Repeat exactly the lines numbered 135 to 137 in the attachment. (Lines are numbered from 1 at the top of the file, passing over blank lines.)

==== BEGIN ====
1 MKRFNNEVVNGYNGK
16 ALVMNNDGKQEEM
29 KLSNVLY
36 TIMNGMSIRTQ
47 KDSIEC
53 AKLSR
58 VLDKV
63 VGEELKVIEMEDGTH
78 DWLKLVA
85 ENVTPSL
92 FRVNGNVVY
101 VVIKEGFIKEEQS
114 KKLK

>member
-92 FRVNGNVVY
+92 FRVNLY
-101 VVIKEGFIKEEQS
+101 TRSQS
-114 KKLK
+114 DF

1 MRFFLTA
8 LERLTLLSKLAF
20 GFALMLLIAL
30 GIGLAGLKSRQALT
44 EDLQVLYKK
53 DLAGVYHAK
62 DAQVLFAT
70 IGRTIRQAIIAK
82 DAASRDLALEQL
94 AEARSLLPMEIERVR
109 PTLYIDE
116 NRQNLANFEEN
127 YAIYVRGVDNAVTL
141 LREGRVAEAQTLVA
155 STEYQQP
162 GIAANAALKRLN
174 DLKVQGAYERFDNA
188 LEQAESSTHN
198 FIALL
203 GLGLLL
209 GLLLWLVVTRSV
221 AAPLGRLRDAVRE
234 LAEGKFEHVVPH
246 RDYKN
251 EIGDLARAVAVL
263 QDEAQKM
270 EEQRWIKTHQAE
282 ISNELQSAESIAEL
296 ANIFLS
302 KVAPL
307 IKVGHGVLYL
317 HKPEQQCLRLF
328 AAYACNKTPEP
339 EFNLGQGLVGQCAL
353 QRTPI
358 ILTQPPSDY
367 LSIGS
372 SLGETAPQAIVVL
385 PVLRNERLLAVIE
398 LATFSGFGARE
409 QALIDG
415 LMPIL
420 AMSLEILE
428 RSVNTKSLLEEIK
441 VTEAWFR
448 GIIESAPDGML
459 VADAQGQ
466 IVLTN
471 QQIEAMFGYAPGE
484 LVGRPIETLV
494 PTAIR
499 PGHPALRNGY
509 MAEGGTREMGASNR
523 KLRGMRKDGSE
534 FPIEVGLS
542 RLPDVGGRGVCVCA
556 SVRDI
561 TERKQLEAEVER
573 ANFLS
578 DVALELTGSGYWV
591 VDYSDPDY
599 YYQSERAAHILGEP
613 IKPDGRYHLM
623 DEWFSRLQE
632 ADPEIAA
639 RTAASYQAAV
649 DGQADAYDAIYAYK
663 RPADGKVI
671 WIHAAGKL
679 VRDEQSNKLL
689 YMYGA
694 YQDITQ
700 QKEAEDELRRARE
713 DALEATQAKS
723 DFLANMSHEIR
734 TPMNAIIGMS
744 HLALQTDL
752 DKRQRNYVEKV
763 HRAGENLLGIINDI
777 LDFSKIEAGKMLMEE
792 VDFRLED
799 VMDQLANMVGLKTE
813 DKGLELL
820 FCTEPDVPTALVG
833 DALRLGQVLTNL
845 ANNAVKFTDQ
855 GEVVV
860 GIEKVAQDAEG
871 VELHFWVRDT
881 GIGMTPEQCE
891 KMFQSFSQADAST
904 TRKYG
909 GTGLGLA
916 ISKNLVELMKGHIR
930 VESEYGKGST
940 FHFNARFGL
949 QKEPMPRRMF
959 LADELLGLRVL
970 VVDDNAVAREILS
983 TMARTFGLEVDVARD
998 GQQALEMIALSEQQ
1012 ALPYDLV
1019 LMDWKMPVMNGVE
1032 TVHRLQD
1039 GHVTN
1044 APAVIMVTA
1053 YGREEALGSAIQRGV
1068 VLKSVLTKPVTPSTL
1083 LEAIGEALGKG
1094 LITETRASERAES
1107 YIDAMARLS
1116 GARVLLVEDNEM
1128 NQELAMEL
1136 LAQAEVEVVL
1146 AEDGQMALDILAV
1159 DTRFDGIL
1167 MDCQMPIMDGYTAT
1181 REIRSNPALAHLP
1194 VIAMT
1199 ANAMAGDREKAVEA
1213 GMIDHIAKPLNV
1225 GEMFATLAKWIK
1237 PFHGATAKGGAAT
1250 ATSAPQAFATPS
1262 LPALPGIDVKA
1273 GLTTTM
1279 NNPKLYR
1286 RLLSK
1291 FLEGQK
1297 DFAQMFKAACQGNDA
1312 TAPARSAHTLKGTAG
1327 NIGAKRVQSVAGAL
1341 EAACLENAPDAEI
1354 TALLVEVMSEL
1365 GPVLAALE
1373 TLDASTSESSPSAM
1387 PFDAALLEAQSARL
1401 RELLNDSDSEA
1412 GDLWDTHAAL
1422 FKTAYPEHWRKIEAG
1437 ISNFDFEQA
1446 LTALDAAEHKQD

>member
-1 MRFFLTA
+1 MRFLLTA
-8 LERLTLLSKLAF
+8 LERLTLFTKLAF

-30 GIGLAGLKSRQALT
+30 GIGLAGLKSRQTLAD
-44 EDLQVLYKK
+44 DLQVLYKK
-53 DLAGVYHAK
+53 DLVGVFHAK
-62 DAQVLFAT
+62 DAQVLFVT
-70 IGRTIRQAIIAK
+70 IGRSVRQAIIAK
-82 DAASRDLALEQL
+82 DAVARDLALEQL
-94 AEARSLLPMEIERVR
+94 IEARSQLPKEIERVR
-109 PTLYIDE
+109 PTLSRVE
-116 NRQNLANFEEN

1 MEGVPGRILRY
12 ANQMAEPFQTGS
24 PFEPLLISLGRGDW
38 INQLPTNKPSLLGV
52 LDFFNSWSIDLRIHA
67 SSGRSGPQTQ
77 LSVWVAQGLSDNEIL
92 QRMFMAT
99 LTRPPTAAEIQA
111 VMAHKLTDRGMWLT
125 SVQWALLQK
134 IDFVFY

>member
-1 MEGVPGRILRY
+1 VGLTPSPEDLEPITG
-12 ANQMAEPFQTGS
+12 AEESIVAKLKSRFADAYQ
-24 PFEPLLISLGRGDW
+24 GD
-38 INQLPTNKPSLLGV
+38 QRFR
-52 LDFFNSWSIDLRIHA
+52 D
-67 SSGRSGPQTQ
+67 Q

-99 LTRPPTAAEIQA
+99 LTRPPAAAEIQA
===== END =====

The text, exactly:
1146 AEDGQMALDILAV
1159 DTRFDGIL
1167 MDCQMPIMDGYTAT